Also, unless you're learning with a teacher(which I recommend!) you won't learn any more theory than you do now. Playing the classical guitar requires little knowledge of theory. Music reading skills and little more. From there with the right approach to technique you could learn classical guitar. Learning music theory to understand classical guitar is a completely different aspect. If you want to improve your theory, get a teacher or learn more off the internet. If you want to play classical guitar, learn to read music well(this is assuming you can''t which I don't know) and get a teacher. If you just want to fiddle around with the instrument, well go try some out, buy one and start.


#12
Quote by confusius

Also, unless you're learning with a teacher(which I recommend!) you won't learn any more theory than you do now. Playing the classical guitar requires little knowledge of theory. Music reading skills and little more


Yeah, that's what I was going to say. You have to be able to read music, but thats
not theory. You really don't need 1 iota of theory to play classical.
#13
I'd argue that you do -

To play a classical instrument at a high level, you have to have a deep understanding of how the music you are playing is structured to be able to interpret it effectively.

That comes much later, though, once physical technique is no longer a barrier.
#14
Quote by Archeo Avis
The physical layout of a classical guitar is quite different, and different techniques are involved. Still, if you're interested in learning classical music, go for it.


Would you mind explaining how the physical layout is different? I'm interested in classical guitar as well and was just curious.
#15
As well it would help you learn how to play effectiently over the fretboard. It would also help with left hand speed.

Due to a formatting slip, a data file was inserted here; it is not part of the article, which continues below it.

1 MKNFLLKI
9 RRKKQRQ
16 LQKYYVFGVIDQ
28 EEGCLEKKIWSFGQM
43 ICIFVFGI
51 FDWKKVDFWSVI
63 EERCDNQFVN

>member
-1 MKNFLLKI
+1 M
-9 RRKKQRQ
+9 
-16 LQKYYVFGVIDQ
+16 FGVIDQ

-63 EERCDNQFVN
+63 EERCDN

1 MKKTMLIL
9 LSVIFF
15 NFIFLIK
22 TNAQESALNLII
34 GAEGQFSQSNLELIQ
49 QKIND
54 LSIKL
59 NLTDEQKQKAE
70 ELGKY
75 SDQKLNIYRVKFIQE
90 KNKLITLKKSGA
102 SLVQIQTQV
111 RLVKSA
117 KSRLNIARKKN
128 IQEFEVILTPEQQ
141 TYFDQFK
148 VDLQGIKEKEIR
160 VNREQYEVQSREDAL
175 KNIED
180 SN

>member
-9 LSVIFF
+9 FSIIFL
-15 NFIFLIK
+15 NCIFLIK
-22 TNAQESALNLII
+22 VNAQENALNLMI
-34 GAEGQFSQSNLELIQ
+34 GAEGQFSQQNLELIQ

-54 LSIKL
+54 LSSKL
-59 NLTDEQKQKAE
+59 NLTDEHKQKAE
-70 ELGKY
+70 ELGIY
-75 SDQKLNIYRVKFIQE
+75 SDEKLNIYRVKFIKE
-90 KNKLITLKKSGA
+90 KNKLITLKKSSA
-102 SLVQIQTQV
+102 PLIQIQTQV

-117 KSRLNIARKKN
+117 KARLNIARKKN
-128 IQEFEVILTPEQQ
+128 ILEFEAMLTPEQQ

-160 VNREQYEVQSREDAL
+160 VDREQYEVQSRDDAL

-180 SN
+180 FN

#16
Quote by Paquijón
Would you mind explaining how the physical layout is different? I'm interested in classical guitar as well and was just curious.


i was going to ask the same thing, i do know that the fretboard is generally a little wider and the strings sit differently i believe (a little higher i THINK than normal acoustic/electric) also i know the strings are farther apart on a classical. i think the neck is a little thicker as well. also i don't know that classicals have cutaways past the 12th fret area (if they do i've honestly never seen one cutaway) so if/when playing past that fret you have to readjust your hands. but again, i'm not sure HOW drastically different classicals are from normal acoustics/electrics. i'm interested to see his response now!
#17
Quote by edg
Yeah, that's what I was going to say. You have to be able to read music, but thats
not theory. You really don't need 1 iota of theory to play classical.

Totally. Once you learn to read the music (which you can do in like a day), you're pretty much set, with nothing in your way but general fingering/right hand technique and sight reading to work on.

People put reading music on a pedestal, but to be honest, it was probably the easiest music related thing I ever learned. I knew nothing about scales, chords, resolutions, intervals, etc before like a year ago, and I've been reading music since I was 6.
#18
^ lol, my mom played piano intensely as a child, had a teacher for several years and has played her entire life, can play at tempo as she sight reads a new piece of music..... yet she couldn't tell me what notes make up a major chord (i really wanted to laugh cuz its like she stared at this stuff for thousands of hours and not ONCE did it ever occur to her that the distance between this grouping of notes made it a minor/major chord)
#19
Quote by z4twenny
^ lol, my mom played piano intensely as a child, had a teacher for several years and has played her entire life, can play at tempo as she sight reads a new piece of music..... yet she couldn't tell me what notes make up a major chord (i really wanted to laugh cuz its like she stared at this stuff for thousands of hours and not ONCE did it ever occur to her that the distance between this grouping of notes made it a minor/major chord)


Reading music is however helpful for studying theory, if not essential. its the language in which theory is taught. being literate in it is a good thing.

Your point that you can read, and not know theory is very true though.
shred is gaudy music
#20